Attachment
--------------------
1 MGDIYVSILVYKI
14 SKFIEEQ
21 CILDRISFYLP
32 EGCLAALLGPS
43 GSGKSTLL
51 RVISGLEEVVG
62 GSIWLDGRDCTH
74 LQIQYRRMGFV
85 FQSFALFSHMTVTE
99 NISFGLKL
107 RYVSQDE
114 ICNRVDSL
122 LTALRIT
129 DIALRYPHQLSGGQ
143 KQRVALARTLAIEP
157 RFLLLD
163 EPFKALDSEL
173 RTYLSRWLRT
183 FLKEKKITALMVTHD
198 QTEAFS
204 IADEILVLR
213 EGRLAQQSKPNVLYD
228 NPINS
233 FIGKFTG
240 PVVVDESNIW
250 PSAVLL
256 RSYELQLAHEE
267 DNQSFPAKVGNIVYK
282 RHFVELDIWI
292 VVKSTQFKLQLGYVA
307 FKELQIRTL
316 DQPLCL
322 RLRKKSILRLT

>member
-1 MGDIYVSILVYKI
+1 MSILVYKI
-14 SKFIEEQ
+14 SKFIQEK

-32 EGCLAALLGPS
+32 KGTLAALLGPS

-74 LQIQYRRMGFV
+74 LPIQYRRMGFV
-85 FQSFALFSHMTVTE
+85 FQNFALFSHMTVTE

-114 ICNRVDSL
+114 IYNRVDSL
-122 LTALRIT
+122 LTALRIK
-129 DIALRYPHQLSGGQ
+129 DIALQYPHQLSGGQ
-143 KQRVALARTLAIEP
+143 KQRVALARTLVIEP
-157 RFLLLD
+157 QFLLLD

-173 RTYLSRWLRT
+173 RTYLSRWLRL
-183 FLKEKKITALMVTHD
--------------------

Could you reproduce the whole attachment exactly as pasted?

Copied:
1 MGDIYVSILVYKI
14 SKFIEEQ
21 CILDRISFYLP
32 EGCLAALLGPS
43 GSGKSTLL
51 RVISGLEEVVG
62 GSIWLDGRDCTH
74 LQIQYRRMGFV
85 FQSFALFSHMTVTE
99 NISFGLKL
107 RYVSQDE
114 ICNRVDSL
122 LTALRIT
129 DIALRYPHQLSGGQ
143 KQRVALARTLAIEP
157 RFLLLD
163 EPFKALDSEL
173 RTYLSRWLRT
183 FLKEKKITALMVTHD
198 QTEAFS
204 IADEILVLR
213 EGRLAQQSKPNVLYD
228 NPINS
233 FIGKFTG
240 PVVVDESNIW
250 PSAVLL
256 RSYELQLAHEE
267 DNQSFPAKVGNIVYK
282 RHFVELDIWI
292 VVKSTQFKLQLGYVA
307 FKELQIRTL
316 DQPLCL
322 RLRKKSILRLT

>member
-1 MGDIYVSILVYKI
+1 MSILVYKI
-14 SKFIEEQ
+14 SKFIQEK

-32 EGCLAALLGPS
+32 KGTLAALLGPS

-74 LQIQYRRMGFV
+74 LPIQYRRMGFV
-85 FQSFALFSHMTVTE
+85 FQNFALFSHMTVTE

-114 ICNRVDSL
+114 IYNRVDSL
-122 LTALRIT
+122 LTALRIK
-129 DIALRYPHQLSGGQ
+129 DIALQYPHQLSGGQ
-143 KQRVALARTLAIEP
+143 KQRVALARTLVIEP
-157 RFLLLD
+157 QFLLLD

-173 RTYLSRWLRT
+173 RTYLSRWLRL
-183 FLKEKKITALMVTHD